Aaron: And then the big info at the end of Chapter 5…. “One hundred years earlier, Tenebrous’s Twilek Master (Darth Ramage?) had opened a small rend in the fabric of the Force, allowing the Dark Side of the Force to be felt by the Jedi Order for the first time in more than eight hundred years.”

Mark: Funny you say that Aaron.  I, too, thought Ramage was Tenebrous’s master’s name. Yet I couldn’t find it ever actually said.
The whole rend into the Force plays hard core into Plagueis’s point of view on the Force and the dual nature of the Force.  You get a sense that the Jedi created a bubble like the ysalamiri in a sense that kept the Dark Side out. Tenebrous’s Master burst the bubble.

Mark: Anyone catch Vectivus mentioned?!  HE REALLY DID EXIST AND WAS A BANITE SITH! Wow!

Aaron: Yes I noticed him and Cognus mentioned as Sith that came after Bane.  I would love to know the entire line of Sith from Bane to Sidious.

Mark: The chapter titles were fitting. I always enjoyed that about Karen Traviss’s books and Luceno did a great job telling the story through chapter titles as well as the chapters themselves.

Aaron: Yes, all Star Wars authors should do chapter titles like this.

 

Chapter 6

Aaron: Let’s move on to Sojourn, a retreat for the elite.  It was like an intergalactic hunter’s lodge.

Bethany: Yes, that’s exactly what it reminded me of!  And it creeped me out.

Mark: Those poor crime lords and influential beings who don’t even know they are Dejarrik pieces.

Aaron: And all of his meetings on Sojourn are about gaining power.  Plagueis is constantly making deals.

Mark: And these deals would play key parts later too.  The Sith monitor the future in a sense.
It was interesting to learn Hego played a pivital role in Gardulla’s rise to power over Jabba on Tatooine.  By making the deal to empower Gardulla on Tatooine and setting up podracing, we learn that this will later anger the Gran of Malastare whose own podracing will be hurt a little.  All part of the plan.

Bethany: I like how Plagueis can be ruthless and brutal in the name of political and monetary power, and those around him expect it, but don’t realize the true menace beneath.

Aaron: In the process of him trying to find out who sabotaged the mining drill that he and Tenebrous were almost killed by, Plagueis comes across the info that there is an abundance of plasma on Naboo.  This plays a major role in the rest of the book.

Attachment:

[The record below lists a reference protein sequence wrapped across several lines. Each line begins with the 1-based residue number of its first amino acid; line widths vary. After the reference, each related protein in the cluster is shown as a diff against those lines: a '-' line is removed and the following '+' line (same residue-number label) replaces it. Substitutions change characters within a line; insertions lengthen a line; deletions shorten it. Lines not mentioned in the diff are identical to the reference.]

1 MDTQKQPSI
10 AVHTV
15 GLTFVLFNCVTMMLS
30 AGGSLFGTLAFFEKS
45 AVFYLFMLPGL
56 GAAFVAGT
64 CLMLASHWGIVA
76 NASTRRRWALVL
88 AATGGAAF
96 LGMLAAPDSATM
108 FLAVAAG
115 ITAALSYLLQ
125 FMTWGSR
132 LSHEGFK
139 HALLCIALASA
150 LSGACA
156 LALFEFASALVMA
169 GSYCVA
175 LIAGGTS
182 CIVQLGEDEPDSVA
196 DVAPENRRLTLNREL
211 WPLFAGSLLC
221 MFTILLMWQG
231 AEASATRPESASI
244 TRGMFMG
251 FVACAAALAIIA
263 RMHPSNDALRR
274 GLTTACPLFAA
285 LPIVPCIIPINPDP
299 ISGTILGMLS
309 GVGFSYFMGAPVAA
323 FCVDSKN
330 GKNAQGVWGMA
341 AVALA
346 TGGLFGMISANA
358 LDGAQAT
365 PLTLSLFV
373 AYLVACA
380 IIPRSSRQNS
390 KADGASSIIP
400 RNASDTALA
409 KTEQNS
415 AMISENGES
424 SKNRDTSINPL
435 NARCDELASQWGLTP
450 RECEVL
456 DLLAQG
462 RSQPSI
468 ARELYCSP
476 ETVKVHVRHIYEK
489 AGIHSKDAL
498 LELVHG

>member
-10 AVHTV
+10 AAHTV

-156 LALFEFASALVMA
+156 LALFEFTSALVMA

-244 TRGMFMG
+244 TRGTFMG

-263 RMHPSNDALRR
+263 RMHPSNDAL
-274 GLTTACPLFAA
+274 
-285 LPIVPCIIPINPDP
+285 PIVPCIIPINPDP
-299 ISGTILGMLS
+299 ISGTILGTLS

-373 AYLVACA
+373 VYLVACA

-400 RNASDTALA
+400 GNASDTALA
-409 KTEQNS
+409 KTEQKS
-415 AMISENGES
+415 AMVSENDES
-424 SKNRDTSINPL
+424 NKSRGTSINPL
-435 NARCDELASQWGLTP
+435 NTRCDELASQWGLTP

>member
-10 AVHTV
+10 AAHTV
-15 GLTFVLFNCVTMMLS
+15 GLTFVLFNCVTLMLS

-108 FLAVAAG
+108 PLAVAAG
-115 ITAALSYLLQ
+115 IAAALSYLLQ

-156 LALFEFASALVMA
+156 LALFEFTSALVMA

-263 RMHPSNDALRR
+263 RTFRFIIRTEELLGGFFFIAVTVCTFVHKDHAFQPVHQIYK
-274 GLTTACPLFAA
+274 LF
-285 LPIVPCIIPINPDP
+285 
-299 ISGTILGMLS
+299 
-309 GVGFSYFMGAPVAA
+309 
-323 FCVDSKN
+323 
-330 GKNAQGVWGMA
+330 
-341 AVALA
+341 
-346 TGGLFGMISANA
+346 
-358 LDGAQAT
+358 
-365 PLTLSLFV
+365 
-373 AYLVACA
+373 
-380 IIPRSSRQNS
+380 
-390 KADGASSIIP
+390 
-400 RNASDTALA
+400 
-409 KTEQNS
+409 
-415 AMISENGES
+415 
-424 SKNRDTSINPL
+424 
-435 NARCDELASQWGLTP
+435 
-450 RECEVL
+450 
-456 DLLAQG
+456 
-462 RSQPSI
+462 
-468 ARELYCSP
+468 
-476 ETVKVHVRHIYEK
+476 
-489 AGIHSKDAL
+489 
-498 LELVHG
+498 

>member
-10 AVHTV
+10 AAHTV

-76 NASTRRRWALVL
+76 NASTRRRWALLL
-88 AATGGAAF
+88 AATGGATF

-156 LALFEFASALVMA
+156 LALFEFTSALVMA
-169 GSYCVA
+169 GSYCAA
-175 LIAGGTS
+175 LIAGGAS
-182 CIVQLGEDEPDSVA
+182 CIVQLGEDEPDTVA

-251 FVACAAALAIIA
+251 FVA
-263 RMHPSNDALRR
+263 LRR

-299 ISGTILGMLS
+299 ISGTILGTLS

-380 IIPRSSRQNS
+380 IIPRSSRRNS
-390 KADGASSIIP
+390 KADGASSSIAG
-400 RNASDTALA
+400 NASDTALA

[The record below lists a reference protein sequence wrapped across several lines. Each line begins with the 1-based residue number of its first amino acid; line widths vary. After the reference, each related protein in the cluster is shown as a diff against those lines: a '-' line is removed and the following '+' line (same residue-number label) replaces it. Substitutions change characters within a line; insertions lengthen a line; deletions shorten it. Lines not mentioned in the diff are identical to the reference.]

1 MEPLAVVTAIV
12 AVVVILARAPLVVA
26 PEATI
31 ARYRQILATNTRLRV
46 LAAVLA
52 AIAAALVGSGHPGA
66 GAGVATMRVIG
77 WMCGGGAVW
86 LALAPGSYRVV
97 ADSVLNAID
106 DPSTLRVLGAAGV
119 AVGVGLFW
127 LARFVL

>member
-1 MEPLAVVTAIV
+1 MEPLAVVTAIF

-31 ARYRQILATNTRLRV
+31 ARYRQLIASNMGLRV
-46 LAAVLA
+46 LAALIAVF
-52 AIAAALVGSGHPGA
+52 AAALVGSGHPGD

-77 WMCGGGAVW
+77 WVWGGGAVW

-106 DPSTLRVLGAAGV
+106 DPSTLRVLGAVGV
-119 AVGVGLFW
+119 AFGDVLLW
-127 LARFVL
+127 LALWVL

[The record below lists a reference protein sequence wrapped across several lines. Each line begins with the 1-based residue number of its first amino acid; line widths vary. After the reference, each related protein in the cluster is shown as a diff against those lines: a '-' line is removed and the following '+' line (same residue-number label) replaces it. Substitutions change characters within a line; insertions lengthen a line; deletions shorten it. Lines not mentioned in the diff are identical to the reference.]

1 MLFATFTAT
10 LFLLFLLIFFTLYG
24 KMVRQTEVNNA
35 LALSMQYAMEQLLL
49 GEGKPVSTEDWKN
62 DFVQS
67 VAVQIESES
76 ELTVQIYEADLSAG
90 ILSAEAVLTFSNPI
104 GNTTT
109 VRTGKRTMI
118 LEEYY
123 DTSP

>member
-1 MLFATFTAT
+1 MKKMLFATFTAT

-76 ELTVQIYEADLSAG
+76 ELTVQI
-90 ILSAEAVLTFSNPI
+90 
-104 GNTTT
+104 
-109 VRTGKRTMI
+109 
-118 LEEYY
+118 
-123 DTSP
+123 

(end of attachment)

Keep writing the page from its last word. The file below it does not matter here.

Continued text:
Mark: I won’t look at the Duel of Fates the same- those plasma beams. Who knew?!

Aaron: And then my favorite part of chapter 6.  Tenebrous was training another apprentice!  This completely caught me off guard.  So much for the Rule of Two.  The Sith seem to bend the rules by training multiple potential apprentices, and we see this in Clone Wars as well with Ventress and Opress.

Mark: I found the breaking of the Rule fitting.  As most would see this breaking as insurance, in fact Venimis’s attack is what would have MADE him the apprentice with a Darth title.  And he failed.

Bethany: It’s interesting to see that Sith seem to be tempted even to break their own rules, and they always tend to fall for some temptation or weekness. So many Sith have been killed by consequences, reactions if you will, to their own ambition or arrogance.

Aaron: And when Plagueis defeats Venamis (such creative Sith names) in battle, instead of killing him he keeps him alive for experimentation.  Pure evil and kind of creepy.

Bethany: Um, how about VERY creepy.  Like I said earlier, Plagueis becomes far more terrifying as one becomes more familiar with him.

Mark: Yes, using Venamis to perfect his exploitations of midi-Chlorians was a genius move by Luceno.

“The future of the Sith no longer hinges on physical prowess but on political cunning. The new Sith will rule less by brute force than by means of instilling fear.”

We learn the important differences in philosophy between Tenebrous and Plagueis in Plagueis’s eyes. Which is a good chapter to read before reading the Tenebrous Way.

 

Chapter 7

Aaron: Chapter 7 fleshes out Plagueis’s origin story.  He was the child of force sensitive parents who were keeping their powers a secret.  Even as a child Hego was ruthless. He used force persuasion to have a classmate jump out a window!